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DNA samples taken after woman in coma for 10 years gives birth

DNA samples taken after woman in coma for 10 years gives birth

A lawyer for the woman's family said they were outraged at the "neglect of their daughter".

A lawyer for the woman's family said in a statement obtained by The New York Times that the baby boy "has been born into a loving family and will be well cared for".

He acknowledged the public interest in the story but confirmed the family are "not emotionally ready" to come forward with their own comment at this time. In the wake of the investigation, the facility's CEO Bill Timmons has resigned.

Hacienda HealthCare confirmed the search warrant for DNA samples Tuesday evening.

Alejandro Benally, Chief of the San Carlos Apache Police Department also had a statement included in the letter, "At this point, this matter falls under the jurisdiction of the Phoenix Police Department".

The woman, who was an enrolled member of the San Carlos Apache tribe, had been in a vegetative state for more than 10 years after a near-drowning.

"I am deeply shocked and horrified at the treatment of one of our members", he said.

They said in a statement: "We will continue to cooperate with Pheonix police and all other investigative agencies to uncover the facts in this deeply disturbing, but unprecedented situation".

"She was not in position to give consent to any of this", Thompson said. Staff have denied knowing about it until the birth.

On the same day that the baby boy was born, officers responded to a call that an infant had "coded" and was in "distress" with troubles breathing.

During a press conference on Wednesday, Sgt. Tommy Thompson disclosed how authorities discovered that a 29-year-old Native American woman gave birth to a child at Hacienda HealthCare.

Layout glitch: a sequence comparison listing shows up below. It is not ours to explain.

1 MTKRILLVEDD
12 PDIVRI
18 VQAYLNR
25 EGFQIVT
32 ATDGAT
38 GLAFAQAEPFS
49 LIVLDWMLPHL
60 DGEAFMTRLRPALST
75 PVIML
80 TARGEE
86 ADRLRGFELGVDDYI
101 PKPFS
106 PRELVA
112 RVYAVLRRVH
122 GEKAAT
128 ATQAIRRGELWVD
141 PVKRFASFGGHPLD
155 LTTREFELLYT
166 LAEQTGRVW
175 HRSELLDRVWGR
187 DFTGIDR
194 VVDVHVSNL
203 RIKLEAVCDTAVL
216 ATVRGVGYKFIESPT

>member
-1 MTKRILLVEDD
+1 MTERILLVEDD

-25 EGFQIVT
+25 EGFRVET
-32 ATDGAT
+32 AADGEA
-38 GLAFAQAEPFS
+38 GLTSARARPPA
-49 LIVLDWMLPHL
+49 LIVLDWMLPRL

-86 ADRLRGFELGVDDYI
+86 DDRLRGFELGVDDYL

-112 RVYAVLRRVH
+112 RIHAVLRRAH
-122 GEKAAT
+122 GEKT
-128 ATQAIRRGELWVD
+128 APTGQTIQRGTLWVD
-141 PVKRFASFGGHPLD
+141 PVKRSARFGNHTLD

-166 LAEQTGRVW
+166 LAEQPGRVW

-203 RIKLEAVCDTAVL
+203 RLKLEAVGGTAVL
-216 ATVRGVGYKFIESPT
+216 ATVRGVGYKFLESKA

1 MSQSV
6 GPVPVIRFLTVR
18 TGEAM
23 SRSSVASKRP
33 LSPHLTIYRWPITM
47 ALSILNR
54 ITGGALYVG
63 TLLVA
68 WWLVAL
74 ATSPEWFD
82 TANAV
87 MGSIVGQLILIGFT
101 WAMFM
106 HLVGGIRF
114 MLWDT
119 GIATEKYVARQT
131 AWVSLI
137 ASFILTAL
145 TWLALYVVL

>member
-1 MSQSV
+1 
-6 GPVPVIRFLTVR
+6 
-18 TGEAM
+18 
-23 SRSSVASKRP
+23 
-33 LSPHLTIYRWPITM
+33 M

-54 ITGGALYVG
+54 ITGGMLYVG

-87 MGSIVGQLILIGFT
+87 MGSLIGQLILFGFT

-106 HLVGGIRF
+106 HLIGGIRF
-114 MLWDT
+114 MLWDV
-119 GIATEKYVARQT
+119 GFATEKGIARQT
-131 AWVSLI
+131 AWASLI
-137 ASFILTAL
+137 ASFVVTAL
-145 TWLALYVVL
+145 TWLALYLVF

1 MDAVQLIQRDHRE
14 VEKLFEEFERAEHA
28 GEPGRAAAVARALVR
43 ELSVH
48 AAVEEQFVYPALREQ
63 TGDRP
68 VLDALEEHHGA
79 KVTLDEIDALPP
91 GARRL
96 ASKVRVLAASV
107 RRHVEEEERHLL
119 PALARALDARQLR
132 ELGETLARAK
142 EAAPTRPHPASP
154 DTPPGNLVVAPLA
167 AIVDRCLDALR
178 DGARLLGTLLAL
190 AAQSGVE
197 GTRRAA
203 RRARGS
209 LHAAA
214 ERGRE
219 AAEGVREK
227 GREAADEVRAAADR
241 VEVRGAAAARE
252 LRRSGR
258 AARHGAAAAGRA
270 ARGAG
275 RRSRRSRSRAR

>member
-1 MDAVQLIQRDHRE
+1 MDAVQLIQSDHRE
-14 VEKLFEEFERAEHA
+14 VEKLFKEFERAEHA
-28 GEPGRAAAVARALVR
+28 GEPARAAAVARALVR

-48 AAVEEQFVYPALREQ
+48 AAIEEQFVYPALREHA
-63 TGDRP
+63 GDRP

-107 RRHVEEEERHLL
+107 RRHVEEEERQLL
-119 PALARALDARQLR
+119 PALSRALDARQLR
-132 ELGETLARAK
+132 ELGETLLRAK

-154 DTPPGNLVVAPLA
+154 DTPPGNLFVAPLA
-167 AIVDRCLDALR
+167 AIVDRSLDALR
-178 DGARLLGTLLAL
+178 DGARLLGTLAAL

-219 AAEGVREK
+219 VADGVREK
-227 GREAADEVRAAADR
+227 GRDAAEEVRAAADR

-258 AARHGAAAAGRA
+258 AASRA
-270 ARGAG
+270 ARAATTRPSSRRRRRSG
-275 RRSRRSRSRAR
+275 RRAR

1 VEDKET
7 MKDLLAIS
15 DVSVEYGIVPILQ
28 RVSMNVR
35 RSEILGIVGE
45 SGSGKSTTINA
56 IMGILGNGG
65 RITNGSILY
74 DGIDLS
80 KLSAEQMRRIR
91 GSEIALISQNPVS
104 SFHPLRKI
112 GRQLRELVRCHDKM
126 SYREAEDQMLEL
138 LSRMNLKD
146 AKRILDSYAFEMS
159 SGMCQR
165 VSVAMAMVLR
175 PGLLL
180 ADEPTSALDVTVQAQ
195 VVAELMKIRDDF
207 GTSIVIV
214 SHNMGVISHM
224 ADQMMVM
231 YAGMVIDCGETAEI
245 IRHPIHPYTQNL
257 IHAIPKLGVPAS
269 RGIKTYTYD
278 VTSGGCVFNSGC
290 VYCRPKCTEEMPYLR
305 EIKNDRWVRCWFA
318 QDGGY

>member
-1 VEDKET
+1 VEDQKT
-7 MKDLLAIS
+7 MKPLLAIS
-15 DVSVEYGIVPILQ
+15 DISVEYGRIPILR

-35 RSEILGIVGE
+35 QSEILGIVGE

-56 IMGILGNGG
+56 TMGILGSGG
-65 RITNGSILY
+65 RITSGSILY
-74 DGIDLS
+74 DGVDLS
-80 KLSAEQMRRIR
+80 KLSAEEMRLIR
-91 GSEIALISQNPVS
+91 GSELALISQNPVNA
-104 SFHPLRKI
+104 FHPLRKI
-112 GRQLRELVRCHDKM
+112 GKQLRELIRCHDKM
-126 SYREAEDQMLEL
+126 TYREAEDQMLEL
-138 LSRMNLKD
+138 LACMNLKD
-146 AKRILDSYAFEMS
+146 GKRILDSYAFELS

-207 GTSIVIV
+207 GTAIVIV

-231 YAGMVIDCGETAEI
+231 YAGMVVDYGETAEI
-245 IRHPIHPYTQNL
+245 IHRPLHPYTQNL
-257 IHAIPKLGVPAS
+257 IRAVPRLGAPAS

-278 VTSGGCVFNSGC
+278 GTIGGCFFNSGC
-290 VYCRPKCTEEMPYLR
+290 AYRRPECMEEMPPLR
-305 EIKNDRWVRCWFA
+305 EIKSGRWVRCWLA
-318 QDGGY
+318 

She requires around-the-clock care and was "in a completely vulnerable state while a resident and patient at Hacienda Healthcare", Micheaels said.

Local media reports say staff at the care home were unaware the patient was pregnant until she gave birth.

Commenting for the first time on the investigation since the December 29 birth came to light, Phoenix police said they have not ruled out anyone and are still gathering DNA from all the facility's male employees.

Police served a search warrant on Tuesday to get DNA from the male employees at the long-term care facility in Phoenix.

AZ Family reported a source at Hacienda HeathCare said "none of the staff were aware she was pregnant until she way pretty much giving birth".

"It is my hope that justice will be served", Rambler added.

Board member Gary Orman said the facility "will accept nothing less than a full accounting of this absolutely horrifying situation".

Gov. Doug Ducey said he was "very troubled" by the allegations.

The private care facility serves babies, children and young adults who are "medically fragile".

The department of health ordered Hacienda to implement "heightened safety measures", spokeswoman Melissa Blasius-Nuanez said.